Friday, October 26, 2007

How Many Websites Can a Hacker Hack without Being Prosecuted?

Apparently the answer to that is TENS OF THOUSANDS, or more.

IskorpitX, the tutor of an entire generation of Turkish hackers, will shortly be able to claim that he has broken into 200,000 websites. (He's currently at 191,000 according to one popular hacker watching website).

Brasilian hacker, Fatal Error, runs a distant second, having broken in to "only" 32,000 websites according to the same source.

Wouldn't you say that would make them "targets of interest" for law enforcement activity? Sadly, that is not the case. Perhaps, you think to yourself, they have only attacked "low value" websites. Perhaps they are brand new to the scene? If only that were the case! Fatal Error, who lists many US Government websites, and even my home state of Alabama government websites, among his victims, has been actively attacking websites since 2002.

IskorpitX has been defacing websites since at least 2003, and has the governments of Argentina, Australia, Brazil, China, Columbia, France, India, Italy, Korea, Malaysia, Peru, the Philippines, Thailand, Venezuela and South Africa among his many victims. Of course the US government is on the list as well (such as the National Endowment for the Humanities), as well as Harvard University and Bank of America.

IskorpitX even has his own YouTube videos!

Other Turkish "Cyber Warriors" have even done television news interviews about why they hack websites!

Here's one interesting hacker this week and the victims which are still laying around in Google's Cache:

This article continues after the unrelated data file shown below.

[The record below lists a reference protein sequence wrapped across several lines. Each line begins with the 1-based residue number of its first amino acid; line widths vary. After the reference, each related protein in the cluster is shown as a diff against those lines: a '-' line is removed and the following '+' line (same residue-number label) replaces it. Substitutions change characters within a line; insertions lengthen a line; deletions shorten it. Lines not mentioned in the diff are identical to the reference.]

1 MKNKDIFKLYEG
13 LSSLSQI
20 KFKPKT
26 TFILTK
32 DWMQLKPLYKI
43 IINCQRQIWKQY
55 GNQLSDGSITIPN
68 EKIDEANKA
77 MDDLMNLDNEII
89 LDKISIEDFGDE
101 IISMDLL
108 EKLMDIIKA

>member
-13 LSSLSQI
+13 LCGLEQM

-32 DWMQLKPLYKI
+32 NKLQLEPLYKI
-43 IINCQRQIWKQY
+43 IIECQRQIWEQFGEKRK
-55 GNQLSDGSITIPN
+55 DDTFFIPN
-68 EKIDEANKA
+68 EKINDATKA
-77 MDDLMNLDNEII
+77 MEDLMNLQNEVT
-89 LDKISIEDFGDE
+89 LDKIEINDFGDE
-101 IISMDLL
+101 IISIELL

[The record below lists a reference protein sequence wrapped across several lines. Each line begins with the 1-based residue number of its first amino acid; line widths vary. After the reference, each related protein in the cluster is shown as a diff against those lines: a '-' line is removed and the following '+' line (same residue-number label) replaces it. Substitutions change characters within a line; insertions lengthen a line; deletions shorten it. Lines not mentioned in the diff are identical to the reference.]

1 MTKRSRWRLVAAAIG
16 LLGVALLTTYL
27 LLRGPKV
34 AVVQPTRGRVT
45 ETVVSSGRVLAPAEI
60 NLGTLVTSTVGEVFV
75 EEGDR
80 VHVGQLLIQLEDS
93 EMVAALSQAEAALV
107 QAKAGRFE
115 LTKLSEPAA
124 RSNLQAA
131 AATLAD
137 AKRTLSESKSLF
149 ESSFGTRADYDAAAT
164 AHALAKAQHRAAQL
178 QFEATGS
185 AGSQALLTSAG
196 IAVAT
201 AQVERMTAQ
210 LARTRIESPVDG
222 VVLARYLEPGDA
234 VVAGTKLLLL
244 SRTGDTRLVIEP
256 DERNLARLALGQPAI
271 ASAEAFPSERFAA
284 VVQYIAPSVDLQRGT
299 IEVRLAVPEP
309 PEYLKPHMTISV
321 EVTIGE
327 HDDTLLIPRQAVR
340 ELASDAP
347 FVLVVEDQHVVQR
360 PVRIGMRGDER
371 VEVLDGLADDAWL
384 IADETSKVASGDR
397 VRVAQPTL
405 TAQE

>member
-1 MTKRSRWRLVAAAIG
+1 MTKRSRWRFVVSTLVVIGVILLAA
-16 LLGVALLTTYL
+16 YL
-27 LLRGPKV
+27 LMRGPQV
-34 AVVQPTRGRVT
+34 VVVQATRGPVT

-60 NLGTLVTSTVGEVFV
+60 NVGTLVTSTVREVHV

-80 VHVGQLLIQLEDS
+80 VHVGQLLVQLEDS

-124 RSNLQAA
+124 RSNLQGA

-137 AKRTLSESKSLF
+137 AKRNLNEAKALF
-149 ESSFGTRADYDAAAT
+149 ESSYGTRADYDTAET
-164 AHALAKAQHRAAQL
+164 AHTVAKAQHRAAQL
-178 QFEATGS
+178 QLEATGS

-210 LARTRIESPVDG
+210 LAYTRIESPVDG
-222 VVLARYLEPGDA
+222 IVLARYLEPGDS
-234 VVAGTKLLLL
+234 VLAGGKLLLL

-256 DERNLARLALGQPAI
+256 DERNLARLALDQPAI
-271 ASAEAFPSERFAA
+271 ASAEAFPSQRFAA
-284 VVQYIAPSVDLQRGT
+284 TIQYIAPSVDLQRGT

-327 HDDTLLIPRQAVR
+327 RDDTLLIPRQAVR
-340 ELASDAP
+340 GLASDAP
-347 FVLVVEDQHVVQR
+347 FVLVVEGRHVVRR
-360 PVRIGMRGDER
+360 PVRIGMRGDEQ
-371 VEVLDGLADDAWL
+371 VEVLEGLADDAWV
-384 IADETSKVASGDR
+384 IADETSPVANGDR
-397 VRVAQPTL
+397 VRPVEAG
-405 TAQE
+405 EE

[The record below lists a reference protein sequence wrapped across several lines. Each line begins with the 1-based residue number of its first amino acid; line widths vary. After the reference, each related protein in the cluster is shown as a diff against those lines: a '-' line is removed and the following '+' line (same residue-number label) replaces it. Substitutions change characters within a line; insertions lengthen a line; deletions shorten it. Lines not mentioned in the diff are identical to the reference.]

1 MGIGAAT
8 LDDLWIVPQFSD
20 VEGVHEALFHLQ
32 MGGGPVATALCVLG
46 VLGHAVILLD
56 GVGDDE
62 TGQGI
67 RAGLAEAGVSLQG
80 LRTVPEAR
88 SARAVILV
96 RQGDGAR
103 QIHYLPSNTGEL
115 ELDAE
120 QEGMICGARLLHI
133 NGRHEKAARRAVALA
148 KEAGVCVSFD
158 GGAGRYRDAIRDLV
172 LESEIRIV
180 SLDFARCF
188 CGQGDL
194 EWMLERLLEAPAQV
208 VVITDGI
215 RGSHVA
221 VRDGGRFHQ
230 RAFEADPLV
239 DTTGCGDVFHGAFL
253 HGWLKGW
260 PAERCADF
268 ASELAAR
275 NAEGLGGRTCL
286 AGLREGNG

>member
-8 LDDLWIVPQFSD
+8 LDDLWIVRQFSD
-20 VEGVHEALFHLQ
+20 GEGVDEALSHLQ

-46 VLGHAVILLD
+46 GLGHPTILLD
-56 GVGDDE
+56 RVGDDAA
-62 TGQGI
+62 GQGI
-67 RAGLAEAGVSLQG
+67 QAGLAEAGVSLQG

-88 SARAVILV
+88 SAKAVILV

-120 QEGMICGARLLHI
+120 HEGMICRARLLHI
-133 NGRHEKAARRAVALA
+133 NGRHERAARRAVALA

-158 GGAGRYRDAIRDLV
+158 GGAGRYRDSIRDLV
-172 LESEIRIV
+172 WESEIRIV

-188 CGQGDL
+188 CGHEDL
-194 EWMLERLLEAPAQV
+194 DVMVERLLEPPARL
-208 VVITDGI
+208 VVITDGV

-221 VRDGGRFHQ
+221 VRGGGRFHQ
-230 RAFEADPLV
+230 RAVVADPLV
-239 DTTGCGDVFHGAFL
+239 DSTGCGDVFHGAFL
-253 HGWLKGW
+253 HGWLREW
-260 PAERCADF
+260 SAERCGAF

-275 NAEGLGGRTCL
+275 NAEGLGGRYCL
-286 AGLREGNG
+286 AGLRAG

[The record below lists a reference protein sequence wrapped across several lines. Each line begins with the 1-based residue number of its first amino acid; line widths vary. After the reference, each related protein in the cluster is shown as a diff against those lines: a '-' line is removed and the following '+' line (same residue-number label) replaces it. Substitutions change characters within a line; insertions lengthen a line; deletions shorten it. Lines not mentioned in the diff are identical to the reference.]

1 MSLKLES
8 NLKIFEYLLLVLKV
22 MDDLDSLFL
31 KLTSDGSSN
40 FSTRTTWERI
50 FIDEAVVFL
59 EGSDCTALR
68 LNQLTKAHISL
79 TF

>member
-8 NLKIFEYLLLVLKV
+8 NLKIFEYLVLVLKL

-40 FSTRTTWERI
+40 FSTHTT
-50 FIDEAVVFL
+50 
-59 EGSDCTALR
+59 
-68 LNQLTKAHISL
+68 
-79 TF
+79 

I found it interesting because this hacker is doing SQL Exploits such as we've seen on several high profile attacks in the past including the National Institutes of Health and the United Nations. In this case, a content management system is being SQL injected to replace "titles" of things with the name of the hacker.

Google for the string "OwneD by RootDamages by FasT", and you'll find some interesting victims among the 26,100 pages being returned.

How about The Department of Veterans Affairs and their Cooperative Studies program?

(Although the Malaysian government also got a visit:

Or the Michigan Bar Association?

Systems Integrator "Regan Technologies"?

The Esalen Center for Theory & Research still has pages with the title "OwneD by RootDamages by FasT", such as:

As does Applied Robotics:

But they weren't just limited to News articles. I think I'd feel very safe using a shopping cart where every product in the online store had been renamed to "OwneD by RootDamages by FasT", such as those at MetroPole360:

But you don't have to be a business to have an insecure webserver. Just ask the National Limousine Association, or the NorWest Dog Training Club:

One subject "that comes up over and over again on Ducati Online" is "OwneD by RootDamages by FasT" according to this news article:

They're even having a conference on the topic in Brasil at the Psychology Congress. September 7th was their conference on "OwneD by RootDamages by FasT". They expected 6 thousand people to attend.

So how many websites will these hackers be allowed to deface before someone decides to arrest them?

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